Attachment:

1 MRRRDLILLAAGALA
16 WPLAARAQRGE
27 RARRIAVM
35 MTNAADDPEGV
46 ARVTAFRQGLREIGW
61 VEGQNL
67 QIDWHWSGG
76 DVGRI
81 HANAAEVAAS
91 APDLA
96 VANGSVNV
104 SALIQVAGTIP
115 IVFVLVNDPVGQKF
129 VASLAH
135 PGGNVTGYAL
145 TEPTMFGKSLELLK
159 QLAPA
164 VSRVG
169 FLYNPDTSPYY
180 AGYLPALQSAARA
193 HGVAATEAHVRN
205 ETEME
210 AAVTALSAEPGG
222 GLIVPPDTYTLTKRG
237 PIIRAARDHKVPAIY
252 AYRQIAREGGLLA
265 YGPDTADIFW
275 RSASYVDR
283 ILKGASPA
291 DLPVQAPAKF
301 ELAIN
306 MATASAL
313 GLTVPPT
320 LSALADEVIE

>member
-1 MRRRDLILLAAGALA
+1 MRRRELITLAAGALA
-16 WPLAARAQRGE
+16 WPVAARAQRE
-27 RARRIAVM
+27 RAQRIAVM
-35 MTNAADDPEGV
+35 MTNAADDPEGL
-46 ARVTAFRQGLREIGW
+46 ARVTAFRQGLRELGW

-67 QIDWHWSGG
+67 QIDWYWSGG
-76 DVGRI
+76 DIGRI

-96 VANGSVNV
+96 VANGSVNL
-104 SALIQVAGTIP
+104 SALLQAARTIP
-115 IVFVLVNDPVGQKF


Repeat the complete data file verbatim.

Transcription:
1 MRRRDLILLAAGALA
16 WPLAARAQRGE
27 RARRIAVM
35 MTNAADDPEGV
46 ARVTAFRQGLREIGW
61 VEGQNL
67 QIDWHWSGG
76 DVGRI
81 HANAAEVAAS
91 APDLA
96 VANGSVNV
104 SALIQVAGTIP
115 IVFVLVNDPVGQKF
129 VASLAH
135 PGGNVTGYAL
145 TEPTMFGKSLELLK
159 QLAPA
164 VSRVG
169 FLYNPDTSPYY
180 AGYLPALQSAARA
193 HGVAATEAHVRN
205 ETEME
210 AAVTALSAEPGG
222 GLIVPPDTYTLTKRG
237 PIIRAARDHKVPAIY
252 AYRQIAREGGLLA
265 YGPDTADIFW
275 RSASYVDR
283 ILKGASPA
291 DLPVQAPAKF
301 ELAIN
306 MATASAL
313 GLTVPPT
320 LSALADEVIE

>member
-1 MRRRDLILLAAGALA
+1 MRRRELITLAAGALA
-16 WPLAARAQRGE
+16 WPVAARAQRE
-27 RARRIAVM
+27 RAQRIAVM
-35 MTNAADDPEGV
+35 MTNAADDPEGL
-46 ARVTAFRQGLREIGW
+46 ARVTAFRQGLRELGW

-67 QIDWHWSGG
+67 QIDWYWSGG
-76 DVGRI
+76 DIGRI

-96 VANGSVNV
+96 VANGSVNL
-104 SALIQVAGTIP
+104 SALLQAARTIP
-115 IVFVLVNDPVGQKF